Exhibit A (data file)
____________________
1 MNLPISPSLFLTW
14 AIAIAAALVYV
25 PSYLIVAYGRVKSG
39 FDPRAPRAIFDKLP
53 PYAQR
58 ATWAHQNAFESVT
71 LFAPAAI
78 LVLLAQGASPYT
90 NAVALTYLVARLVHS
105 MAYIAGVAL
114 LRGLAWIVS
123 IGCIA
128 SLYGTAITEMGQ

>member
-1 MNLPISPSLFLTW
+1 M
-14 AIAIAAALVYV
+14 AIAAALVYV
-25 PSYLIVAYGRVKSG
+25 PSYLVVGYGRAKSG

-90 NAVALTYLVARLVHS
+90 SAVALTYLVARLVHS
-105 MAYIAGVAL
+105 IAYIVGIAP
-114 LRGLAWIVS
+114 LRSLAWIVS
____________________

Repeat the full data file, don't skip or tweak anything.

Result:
1 MNLPISPSLFLTW
14 AIAIAAALVYV
25 PSYLIVAYGRVKSG
39 FDPRAPRAIFDKLP
53 PYAQR
58 ATWAHQNAFESVT
71 LFAPAAI
78 LVLLAQGASPYT
90 NAVALTYLVARLVHS
105 MAYIAGVAL
114 LRGLAWIVS
123 IGCIA
128 SLYGTAITEMGQ

>member
-1 MNLPISPSLFLTW
+1 M
-14 AIAIAAALVYV
+14 AIAAALVYV
-25 PSYLIVAYGRVKSG
+25 PSYLVVGYGRAKSG

-90 NAVALTYLVARLVHS
+90 SAVALTYLVARLVHS
-105 MAYIAGVAL
+105 IAYIVGIAP
-114 LRGLAWIVS
+114 LRSLAWIVS